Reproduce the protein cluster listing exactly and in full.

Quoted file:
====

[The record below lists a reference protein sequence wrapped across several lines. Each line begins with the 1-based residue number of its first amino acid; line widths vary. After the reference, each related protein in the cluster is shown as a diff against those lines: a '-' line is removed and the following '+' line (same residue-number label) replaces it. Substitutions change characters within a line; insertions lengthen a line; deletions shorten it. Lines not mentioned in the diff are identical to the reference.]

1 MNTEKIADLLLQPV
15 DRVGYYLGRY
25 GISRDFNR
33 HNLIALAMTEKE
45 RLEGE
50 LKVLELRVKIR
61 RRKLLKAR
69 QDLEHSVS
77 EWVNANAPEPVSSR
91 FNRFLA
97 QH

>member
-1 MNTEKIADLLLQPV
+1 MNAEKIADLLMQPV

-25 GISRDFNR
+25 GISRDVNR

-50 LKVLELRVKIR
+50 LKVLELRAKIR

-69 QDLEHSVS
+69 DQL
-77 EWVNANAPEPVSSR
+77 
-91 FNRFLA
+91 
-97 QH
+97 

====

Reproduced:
[The record below lists a reference protein sequence wrapped across several lines. Each line begins with the 1-based residue number of its first amino acid; line widths vary. After the reference, each related protein in the cluster is shown as a diff against those lines: a '-' line is removed and the following '+' line (same residue-number label) replaces it. Substitutions change characters within a line; insertions lengthen a line; deletions shorten it. Lines not mentioned in the diff are identical to the reference.]

1 MNTEKIADLLLQPV
15 DRVGYYLGRY
25 GISRDFNR
33 HNLIALAMTEKE
45 RLEGE
50 LKVLELRVKIR
61 RRKLLKAR
69 QDLEHSVS
77 EWVNANAPEPVSSR
91 FNRFLA
97 QH

>member
-1 MNTEKIADLLLQPV
+1 MNAEKIADLLMQPV

-25 GISRDFNR
+25 GISRDVNR

-50 LKVLELRVKIR
+50 LKVLELRAKIR

-69 QDLEHSVS
+69 DQL
-77 EWVNANAPEPVSSR
+77 
-91 FNRFLA
+91 
-97 QH
+97 